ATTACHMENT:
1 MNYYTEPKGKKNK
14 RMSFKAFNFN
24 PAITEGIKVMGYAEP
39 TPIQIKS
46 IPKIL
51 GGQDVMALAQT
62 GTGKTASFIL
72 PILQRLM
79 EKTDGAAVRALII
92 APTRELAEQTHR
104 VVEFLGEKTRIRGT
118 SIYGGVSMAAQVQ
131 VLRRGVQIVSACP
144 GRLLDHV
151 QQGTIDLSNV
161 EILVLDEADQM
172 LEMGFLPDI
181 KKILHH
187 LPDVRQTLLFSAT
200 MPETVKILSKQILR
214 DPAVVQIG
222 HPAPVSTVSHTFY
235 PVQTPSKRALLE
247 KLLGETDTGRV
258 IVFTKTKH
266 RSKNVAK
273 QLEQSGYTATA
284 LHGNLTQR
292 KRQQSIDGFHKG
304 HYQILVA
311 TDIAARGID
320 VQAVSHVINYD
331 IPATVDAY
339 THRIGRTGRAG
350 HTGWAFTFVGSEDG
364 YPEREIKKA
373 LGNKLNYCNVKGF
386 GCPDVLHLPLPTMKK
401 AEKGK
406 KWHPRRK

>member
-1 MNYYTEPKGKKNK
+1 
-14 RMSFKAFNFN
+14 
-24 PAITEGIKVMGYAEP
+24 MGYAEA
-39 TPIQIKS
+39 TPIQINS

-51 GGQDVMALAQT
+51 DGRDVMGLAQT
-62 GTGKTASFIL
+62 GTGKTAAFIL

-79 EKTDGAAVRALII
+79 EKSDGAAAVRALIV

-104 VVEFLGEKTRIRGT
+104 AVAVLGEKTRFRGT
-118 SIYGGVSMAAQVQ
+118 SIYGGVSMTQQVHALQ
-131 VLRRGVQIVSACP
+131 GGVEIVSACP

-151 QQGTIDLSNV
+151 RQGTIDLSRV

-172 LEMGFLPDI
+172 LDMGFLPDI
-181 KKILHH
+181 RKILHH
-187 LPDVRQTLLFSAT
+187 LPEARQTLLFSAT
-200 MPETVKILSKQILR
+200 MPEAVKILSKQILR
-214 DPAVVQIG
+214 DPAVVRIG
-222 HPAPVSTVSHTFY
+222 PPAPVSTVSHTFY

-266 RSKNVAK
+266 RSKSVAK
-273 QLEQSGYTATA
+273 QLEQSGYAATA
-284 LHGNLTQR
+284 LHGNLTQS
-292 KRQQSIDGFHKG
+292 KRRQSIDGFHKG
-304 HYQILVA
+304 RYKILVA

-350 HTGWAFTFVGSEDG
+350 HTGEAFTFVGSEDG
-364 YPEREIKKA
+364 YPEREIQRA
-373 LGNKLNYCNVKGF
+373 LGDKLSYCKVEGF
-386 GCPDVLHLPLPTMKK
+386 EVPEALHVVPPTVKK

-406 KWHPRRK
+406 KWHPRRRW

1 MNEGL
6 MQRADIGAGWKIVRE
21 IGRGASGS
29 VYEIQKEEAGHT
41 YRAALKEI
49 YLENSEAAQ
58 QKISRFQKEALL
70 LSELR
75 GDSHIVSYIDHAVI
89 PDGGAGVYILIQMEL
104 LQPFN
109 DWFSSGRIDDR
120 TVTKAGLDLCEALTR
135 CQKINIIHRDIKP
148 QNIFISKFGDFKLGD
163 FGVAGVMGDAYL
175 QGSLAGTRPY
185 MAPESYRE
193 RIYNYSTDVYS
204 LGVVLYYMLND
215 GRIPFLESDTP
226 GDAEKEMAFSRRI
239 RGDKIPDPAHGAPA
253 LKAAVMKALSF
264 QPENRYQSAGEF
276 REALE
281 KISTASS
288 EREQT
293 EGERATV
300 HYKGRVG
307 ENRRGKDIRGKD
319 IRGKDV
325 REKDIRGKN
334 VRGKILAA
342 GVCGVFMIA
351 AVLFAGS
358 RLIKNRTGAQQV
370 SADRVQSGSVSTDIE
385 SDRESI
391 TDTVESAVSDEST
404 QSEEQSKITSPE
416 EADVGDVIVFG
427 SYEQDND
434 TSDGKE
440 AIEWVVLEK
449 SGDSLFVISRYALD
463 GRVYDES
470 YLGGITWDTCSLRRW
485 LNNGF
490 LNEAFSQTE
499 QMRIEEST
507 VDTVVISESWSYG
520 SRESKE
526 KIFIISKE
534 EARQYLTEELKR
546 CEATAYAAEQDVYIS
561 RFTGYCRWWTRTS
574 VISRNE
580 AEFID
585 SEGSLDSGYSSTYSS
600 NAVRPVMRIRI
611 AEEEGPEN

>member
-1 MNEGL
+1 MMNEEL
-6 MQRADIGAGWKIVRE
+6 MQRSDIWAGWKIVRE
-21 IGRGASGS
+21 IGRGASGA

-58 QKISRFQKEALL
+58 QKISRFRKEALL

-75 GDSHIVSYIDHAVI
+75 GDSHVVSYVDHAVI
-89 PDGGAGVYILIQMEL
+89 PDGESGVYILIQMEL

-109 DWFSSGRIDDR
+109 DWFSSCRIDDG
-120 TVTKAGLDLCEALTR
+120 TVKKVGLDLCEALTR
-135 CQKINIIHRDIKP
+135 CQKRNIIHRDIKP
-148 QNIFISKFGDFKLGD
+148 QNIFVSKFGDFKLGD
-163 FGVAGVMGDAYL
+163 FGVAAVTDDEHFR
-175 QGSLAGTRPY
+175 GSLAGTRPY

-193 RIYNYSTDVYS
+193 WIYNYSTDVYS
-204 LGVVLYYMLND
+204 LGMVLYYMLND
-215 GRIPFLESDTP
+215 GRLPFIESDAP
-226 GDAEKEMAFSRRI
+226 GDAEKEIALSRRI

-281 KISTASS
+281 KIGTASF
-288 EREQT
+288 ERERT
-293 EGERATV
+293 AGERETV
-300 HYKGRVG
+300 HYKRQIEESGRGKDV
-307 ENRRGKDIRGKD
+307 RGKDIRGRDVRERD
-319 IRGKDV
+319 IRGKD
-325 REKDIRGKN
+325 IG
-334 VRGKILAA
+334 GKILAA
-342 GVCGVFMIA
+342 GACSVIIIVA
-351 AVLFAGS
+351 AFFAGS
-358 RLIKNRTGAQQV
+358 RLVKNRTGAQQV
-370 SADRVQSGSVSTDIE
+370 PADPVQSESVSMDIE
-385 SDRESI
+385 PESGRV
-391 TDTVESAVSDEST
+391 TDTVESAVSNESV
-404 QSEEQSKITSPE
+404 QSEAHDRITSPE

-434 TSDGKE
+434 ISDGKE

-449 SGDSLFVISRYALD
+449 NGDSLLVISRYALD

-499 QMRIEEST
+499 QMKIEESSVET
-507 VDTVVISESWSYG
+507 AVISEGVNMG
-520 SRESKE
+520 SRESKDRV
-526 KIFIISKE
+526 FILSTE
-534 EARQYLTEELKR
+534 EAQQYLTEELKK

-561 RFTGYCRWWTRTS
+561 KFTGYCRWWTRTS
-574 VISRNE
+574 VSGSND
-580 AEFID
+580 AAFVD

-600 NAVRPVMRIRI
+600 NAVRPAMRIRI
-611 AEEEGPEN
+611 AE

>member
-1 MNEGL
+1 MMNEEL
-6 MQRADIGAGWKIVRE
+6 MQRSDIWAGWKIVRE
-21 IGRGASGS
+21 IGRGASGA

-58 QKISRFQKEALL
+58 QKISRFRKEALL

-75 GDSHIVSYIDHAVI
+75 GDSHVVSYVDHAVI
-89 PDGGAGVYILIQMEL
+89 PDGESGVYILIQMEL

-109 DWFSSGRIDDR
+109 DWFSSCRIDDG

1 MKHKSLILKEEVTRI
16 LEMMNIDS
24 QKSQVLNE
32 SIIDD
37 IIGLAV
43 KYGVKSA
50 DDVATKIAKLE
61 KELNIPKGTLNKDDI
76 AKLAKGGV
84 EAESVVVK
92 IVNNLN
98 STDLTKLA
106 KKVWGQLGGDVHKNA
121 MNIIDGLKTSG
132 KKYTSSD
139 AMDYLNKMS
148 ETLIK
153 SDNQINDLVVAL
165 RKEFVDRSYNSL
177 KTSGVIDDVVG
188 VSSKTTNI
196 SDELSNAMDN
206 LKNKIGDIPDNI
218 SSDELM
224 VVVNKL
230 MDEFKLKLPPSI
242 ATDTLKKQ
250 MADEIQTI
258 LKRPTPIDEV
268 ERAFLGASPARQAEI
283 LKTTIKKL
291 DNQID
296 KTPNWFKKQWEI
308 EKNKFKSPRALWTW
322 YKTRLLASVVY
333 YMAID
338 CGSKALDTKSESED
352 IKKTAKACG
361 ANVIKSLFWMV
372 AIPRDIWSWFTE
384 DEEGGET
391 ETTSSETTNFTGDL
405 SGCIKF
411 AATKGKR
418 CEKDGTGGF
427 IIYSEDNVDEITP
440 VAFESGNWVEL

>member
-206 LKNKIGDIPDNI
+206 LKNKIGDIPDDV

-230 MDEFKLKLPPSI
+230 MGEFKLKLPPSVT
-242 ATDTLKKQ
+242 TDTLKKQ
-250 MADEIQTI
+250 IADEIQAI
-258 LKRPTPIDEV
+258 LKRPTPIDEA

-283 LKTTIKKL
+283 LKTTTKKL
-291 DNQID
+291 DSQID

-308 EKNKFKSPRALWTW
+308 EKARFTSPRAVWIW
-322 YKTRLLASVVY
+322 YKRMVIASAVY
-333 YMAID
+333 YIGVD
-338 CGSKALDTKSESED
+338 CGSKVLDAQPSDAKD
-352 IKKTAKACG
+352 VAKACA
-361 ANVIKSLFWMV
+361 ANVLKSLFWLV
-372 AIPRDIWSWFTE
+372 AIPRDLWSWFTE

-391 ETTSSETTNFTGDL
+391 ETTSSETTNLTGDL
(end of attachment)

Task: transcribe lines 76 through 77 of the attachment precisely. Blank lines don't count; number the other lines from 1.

-266 RSKNVAK
+266 RSKSVAK